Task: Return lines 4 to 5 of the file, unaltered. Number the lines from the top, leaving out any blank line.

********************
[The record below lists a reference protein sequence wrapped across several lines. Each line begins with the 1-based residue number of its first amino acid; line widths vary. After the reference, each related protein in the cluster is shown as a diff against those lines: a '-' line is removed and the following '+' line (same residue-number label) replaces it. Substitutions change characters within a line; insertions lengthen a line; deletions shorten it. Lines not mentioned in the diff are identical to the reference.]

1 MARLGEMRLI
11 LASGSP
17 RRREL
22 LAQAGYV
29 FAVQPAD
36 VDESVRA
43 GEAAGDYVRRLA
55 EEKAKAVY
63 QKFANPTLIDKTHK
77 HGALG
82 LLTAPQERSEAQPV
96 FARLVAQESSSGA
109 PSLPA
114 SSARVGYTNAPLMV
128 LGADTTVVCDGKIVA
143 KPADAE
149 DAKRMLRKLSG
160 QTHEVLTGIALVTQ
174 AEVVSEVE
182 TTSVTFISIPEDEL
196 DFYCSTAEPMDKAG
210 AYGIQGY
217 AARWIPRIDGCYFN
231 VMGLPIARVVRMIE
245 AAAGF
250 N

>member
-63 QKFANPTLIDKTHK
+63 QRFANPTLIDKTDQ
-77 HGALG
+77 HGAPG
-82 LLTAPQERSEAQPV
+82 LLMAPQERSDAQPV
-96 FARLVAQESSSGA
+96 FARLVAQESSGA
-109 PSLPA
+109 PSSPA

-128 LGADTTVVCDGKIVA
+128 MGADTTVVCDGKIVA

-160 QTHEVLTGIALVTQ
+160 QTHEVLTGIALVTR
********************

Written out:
17 RRREL
22 LAQAGYV